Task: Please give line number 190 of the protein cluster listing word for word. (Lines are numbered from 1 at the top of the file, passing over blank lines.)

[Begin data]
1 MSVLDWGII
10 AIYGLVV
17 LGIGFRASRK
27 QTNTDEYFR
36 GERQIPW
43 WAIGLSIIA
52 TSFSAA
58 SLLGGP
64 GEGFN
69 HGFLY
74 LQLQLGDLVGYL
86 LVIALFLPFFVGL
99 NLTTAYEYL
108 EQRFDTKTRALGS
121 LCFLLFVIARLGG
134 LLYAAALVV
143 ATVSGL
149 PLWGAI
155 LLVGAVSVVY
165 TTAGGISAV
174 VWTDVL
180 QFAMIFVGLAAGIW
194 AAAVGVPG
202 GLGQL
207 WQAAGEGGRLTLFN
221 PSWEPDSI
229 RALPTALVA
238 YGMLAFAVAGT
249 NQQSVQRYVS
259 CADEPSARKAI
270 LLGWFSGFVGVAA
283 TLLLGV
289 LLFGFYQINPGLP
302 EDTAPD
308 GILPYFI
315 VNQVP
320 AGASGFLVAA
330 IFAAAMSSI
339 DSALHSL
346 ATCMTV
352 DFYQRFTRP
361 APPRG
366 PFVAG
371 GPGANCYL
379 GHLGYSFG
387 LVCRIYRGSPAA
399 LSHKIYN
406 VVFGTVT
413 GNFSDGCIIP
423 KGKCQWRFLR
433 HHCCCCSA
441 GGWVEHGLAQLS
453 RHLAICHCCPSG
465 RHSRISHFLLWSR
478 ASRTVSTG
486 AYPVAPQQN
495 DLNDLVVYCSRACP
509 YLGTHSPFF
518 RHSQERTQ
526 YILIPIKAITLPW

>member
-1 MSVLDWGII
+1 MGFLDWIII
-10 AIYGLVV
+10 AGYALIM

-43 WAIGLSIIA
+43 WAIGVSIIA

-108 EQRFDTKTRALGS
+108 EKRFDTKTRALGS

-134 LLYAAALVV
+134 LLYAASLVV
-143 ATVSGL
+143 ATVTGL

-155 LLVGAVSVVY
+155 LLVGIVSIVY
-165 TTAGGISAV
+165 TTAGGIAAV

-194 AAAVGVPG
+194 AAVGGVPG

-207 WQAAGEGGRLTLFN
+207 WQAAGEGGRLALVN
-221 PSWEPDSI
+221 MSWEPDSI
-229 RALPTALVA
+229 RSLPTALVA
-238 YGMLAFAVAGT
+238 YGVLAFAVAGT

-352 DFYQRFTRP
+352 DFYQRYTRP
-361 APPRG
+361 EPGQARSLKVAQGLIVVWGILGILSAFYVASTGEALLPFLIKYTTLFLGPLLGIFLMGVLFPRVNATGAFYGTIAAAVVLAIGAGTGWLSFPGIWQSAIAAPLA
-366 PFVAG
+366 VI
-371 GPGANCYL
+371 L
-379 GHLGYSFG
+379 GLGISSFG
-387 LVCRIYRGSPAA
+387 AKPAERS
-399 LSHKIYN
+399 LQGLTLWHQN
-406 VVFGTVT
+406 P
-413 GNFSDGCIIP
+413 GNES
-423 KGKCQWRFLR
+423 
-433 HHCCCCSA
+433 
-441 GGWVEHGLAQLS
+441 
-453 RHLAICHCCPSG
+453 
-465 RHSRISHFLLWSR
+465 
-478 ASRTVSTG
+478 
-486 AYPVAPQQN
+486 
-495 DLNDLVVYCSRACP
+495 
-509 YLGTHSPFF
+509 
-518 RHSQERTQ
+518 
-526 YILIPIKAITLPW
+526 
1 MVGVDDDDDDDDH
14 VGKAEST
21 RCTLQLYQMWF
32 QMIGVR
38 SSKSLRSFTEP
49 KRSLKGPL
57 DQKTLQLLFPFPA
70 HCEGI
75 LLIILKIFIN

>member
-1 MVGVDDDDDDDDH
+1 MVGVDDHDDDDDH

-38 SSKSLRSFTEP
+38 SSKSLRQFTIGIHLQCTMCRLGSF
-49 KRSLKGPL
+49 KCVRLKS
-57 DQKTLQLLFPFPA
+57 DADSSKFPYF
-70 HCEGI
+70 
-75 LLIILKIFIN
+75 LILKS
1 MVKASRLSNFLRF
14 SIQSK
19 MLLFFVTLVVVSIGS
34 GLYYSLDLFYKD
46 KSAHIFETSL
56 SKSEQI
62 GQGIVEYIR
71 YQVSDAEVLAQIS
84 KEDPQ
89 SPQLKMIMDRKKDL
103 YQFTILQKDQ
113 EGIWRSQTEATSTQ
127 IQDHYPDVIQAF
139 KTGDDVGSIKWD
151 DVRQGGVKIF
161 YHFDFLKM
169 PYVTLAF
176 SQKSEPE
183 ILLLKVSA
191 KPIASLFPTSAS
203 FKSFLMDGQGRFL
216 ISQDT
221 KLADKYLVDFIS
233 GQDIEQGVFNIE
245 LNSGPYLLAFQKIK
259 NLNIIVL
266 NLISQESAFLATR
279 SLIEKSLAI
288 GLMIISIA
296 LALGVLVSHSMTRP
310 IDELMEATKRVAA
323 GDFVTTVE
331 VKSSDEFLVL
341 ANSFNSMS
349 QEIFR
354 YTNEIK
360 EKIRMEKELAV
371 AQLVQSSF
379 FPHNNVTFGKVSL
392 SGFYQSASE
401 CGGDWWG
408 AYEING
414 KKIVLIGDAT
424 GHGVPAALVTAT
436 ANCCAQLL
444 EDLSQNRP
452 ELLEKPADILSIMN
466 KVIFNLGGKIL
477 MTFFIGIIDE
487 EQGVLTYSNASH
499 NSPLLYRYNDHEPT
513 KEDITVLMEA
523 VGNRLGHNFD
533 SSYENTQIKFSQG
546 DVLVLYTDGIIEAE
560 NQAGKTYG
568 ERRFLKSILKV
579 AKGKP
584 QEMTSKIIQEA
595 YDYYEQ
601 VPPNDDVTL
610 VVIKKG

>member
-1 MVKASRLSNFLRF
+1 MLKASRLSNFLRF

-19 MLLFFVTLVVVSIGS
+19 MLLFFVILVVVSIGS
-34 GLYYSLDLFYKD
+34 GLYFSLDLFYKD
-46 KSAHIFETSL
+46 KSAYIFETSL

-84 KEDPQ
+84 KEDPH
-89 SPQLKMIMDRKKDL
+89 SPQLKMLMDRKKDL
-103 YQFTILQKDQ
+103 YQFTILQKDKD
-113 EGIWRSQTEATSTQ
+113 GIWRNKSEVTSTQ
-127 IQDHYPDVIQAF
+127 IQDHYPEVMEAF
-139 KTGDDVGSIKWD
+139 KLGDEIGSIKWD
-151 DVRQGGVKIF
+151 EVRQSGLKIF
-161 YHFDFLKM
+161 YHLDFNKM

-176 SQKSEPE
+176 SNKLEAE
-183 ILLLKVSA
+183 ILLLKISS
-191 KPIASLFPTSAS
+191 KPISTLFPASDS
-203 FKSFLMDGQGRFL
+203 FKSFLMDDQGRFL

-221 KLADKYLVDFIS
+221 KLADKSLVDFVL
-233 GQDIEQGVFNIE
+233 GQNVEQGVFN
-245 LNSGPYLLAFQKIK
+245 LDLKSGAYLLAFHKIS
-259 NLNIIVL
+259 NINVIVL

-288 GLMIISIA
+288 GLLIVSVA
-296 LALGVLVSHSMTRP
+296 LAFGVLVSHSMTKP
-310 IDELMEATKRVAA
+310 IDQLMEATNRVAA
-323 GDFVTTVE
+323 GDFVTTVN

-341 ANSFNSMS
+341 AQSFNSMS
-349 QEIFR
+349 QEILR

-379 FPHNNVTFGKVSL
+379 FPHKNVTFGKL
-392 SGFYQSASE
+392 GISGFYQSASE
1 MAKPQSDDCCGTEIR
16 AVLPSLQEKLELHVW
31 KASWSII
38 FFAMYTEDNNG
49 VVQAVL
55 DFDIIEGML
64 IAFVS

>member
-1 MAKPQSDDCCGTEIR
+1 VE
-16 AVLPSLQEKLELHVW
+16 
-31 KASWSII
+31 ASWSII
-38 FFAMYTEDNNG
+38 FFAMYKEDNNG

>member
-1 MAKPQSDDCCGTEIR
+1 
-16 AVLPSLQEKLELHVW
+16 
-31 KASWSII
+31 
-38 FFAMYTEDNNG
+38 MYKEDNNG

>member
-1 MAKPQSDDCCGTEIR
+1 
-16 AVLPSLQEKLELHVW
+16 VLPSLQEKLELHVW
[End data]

401 CGGDWWG